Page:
The other day, I had the pleasure of chatting with New York Islanders legend Bryan Trottier for an upcoming special issue we’re putting together (sorry, no spoilers here). During the course of our conversation, we got on the topic of winning championships and it probably will not surprise you that a man who hoisted the Stanley Cup six times as a player in his career – four with New York and two with Pittsburgh – had some insight on the matter.
Trottier grew up watching Jean Beliveau’s Montreal Canadiens win Cups with class and humility and the Habs legend had a profound effect on the youngster from Val Marie, Sask.
Once Trottier got to the NHL himself, he quickly helped the Islanders become a threat in the Patrick Division, but in the late 1970s, it was a new iteration of the Habs winning Cups. Montreal won four in a row and Trottier’s crew took note.
“You wanted to be a champion like the Montreal Canadiens,” he said. “Carry yourself with pride. With the Islanders, every player on that team had a role. You can be a fourth liner and still carry yourself with dignity.”
New York went on to win four straight Cups, from 1980-83. In the final triumph, Trottier’s boys beat a young Edmonton Oilers team featuring Wayne Gretzky and Mark Messier, among other numerous franchise legends-in-the-making. In the years that have followed, members of that Oilers team have been quite vocal in noting that seeing how hard the Islanders worked against them made Edmonton realize what it truly took to win a title. The next year, those Oilers beat the Islanders in the final to start their own dynasty. Trottier was touched by the respect those Oilers paid to him and his team and he saw the same championship ethic in the Detroit Red Wings during their heyday years later.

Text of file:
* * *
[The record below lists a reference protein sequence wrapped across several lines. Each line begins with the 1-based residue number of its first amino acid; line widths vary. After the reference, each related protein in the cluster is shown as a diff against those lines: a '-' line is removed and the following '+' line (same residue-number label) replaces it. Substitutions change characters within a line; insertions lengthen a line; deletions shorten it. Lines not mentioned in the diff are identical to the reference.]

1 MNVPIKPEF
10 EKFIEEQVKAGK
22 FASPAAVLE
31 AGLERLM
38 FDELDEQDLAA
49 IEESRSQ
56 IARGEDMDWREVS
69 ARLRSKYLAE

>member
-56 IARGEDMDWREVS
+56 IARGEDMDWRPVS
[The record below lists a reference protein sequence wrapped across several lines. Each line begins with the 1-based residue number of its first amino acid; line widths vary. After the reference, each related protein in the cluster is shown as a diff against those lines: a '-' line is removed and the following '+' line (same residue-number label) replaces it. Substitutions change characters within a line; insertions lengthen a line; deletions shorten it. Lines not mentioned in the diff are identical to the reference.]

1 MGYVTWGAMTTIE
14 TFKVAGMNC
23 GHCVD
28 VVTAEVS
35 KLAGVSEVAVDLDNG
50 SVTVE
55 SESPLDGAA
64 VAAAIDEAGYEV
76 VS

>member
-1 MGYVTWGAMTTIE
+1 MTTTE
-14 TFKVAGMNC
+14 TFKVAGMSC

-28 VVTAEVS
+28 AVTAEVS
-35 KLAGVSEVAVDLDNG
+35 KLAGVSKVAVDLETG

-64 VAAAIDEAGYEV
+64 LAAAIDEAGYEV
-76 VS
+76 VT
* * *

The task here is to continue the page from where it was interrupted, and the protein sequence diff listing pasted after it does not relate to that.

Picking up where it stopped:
In the present, Chicago and Los Angeles won multiple titles, but the current hilltoppers come from Pittsburgh. Being a Penguins alum himself, Trottier has dropped by to see the team on occasion, though he doesn’t like to impose. Still, what he sees there impresses him.
“Hats off to their leadership,” he said. “They carry themselves with a certain level of confidence, without being arrogant. And they’re all such great kids; that’s why we pull for them. You walk into the room and see Evgeni Malkin smiling and Marc-Andre Fleury smiling and Sidney Crosby smiling.”
The fact management has been able to keep together most of the core (Matt Murray made Fleury expendable in the Vegas expansion draft) while folding in talented young players such as Conor Sheary and Jake Guentzel was also a stellar feat in Trottier’s mind.
And while he didn’t specifically say that the Penguins will win a third straight championship this season, he didn’t dismiss the idea outright, either.
It’s been said that winning multiple championships in the NHL these days is too hard, given the physical strain of such a long season (plus bonus events like the World Cup). But athletes today are more evolved than any others in history and we didn’t think a repeat was likely until Pittsburgh did it. Maybe three isn’t out of the question after all.
Of course, Trottier still has four straight on his resume…